Everything’s bewildering and much of it is false, but not my love for you. Every day you give it back to me — that’s how I know it’s real. It props us up against the stakeholders and their ceaseless fatty blows. Whatever they believe their decree means, it’s just the run-off from the feelings that we share, that they are missing. These feelings are the real and everlasting.


Self-agency is a necessary pre-process to political change, for example. We wait for it to play out, hoping the new stakeholders will wield their power more justly than their forebears (and perhaps have the sense not to fight a war around the nuke plants). Otherwise we’ll still be diddling our pockets to pay all new fines in the same sedated streets. This is a species that can root about anything, including its impending demise. We’d dance to the sonic booms of giant asteroids coming in our airspace. The last one living will have notes on how we could’ve danced it better.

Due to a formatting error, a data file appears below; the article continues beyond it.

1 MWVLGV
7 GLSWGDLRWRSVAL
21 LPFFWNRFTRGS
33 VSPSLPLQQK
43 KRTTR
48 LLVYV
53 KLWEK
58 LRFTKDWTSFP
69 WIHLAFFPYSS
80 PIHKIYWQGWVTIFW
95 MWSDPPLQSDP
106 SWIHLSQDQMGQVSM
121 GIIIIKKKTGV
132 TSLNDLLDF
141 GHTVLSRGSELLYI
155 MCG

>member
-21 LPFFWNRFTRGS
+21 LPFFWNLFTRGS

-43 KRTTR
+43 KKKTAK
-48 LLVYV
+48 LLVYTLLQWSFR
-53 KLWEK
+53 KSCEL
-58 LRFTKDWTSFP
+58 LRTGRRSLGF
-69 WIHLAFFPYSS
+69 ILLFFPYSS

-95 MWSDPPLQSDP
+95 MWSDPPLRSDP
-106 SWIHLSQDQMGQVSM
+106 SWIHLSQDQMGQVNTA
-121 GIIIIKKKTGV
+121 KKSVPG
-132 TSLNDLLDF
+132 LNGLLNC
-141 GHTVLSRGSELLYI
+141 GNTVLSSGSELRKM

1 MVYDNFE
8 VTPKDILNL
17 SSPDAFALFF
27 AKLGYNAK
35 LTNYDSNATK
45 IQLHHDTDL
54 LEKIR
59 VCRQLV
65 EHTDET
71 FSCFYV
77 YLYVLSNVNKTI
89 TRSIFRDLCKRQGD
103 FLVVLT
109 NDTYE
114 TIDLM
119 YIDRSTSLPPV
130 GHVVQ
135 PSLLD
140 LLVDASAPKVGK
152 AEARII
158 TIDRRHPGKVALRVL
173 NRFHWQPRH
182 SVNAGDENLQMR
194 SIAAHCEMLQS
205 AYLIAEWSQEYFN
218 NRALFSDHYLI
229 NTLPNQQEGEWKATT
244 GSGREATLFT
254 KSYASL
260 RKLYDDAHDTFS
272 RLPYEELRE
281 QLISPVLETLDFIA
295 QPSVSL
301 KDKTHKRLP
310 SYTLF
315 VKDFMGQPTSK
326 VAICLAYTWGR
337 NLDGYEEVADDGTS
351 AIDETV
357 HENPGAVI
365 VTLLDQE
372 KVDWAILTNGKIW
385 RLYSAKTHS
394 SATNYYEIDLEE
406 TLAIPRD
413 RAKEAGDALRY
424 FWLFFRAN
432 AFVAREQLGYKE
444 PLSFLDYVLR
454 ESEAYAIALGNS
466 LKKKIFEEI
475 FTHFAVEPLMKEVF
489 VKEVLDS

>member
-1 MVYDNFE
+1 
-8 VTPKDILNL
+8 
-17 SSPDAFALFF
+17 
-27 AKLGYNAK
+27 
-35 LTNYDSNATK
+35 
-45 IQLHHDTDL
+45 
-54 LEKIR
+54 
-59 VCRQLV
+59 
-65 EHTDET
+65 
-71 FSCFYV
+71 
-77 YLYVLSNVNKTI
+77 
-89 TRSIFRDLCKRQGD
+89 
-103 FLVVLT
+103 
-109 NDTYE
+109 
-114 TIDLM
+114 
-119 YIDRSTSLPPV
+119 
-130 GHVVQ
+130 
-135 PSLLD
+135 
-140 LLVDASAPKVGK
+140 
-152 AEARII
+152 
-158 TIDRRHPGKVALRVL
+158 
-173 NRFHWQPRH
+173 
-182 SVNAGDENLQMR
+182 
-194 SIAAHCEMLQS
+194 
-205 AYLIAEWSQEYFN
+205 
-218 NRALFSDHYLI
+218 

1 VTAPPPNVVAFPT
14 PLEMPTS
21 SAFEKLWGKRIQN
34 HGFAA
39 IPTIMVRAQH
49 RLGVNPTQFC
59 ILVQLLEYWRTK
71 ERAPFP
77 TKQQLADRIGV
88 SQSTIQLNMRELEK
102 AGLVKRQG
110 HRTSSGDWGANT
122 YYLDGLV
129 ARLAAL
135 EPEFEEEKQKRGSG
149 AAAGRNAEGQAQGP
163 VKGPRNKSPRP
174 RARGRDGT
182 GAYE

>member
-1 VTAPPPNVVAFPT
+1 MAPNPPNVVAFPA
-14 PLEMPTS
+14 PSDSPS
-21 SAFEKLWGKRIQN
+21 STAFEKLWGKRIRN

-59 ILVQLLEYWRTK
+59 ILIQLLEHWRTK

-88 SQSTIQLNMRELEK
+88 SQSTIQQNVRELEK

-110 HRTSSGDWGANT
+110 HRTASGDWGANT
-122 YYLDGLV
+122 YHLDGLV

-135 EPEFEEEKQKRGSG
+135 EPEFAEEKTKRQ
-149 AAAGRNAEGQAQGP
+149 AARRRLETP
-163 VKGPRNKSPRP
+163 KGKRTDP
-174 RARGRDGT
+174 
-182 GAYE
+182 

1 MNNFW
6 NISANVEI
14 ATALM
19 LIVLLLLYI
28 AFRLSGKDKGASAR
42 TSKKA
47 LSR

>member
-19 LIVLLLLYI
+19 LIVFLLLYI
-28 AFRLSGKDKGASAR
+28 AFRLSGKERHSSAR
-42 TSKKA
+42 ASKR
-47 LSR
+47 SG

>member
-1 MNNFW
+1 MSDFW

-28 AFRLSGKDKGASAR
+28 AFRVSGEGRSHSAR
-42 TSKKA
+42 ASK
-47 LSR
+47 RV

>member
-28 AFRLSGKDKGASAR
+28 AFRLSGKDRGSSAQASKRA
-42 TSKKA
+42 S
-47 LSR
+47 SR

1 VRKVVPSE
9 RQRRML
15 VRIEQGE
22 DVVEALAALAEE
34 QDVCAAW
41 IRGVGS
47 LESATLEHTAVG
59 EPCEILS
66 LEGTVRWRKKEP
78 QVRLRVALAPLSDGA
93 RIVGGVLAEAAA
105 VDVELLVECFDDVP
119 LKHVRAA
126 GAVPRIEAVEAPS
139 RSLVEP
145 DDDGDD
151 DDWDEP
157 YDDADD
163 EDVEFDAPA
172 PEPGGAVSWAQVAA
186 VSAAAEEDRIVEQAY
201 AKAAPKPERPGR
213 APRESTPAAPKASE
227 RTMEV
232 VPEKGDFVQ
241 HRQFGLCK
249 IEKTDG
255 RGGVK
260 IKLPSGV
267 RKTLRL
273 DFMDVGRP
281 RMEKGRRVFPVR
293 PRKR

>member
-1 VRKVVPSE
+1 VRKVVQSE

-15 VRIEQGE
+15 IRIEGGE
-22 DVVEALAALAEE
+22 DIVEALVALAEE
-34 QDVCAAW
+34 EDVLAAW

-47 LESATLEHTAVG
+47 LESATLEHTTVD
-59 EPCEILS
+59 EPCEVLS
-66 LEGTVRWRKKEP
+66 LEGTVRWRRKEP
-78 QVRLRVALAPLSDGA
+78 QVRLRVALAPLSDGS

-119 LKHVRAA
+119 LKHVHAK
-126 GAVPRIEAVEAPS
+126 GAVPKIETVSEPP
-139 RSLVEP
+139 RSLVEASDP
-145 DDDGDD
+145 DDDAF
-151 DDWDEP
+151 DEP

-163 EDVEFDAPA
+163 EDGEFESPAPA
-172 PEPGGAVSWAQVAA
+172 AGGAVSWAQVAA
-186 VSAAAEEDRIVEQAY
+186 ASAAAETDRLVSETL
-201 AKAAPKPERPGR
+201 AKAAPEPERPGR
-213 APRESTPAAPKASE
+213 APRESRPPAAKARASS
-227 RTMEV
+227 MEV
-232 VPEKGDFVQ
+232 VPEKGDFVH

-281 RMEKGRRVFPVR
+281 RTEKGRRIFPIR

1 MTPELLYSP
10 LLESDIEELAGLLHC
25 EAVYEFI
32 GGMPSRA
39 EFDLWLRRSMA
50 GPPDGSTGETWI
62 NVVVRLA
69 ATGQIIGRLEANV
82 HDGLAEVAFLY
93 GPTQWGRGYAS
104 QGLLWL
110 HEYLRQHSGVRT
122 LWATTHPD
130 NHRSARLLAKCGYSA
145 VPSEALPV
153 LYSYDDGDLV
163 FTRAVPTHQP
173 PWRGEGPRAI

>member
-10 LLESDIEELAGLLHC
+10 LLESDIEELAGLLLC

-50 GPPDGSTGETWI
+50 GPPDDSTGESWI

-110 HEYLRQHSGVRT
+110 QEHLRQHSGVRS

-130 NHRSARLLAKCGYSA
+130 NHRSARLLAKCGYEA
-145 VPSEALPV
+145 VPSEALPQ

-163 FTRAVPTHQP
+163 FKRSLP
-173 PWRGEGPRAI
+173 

They say wine retains its body over centuries, if the corks do not dissolve. If people had that if-condition they’d moisturize their corks until starvation. Paper would power hardly anything in such a world. The richest guys would be the ones who made the cork stabilizers. Like pharmaceuticals those guys could claim research costs and charge anything they want. And people would kill to pay it. They’d pour concrete on their corks for just one more half-hour. Another century? Entire libraries would be needed to house the chronicles of cork. Language would be rich with metaphors surrounding the folk wisdom of caring for the cork. “Yeesh, that DMV clerk needs a tighter plug.” “Ha ha, you’re so right.” Or “That teenage boy at the school dance is really sweating through his cork.” “Huh. Well I’ll be gosh darned if he isn’t.”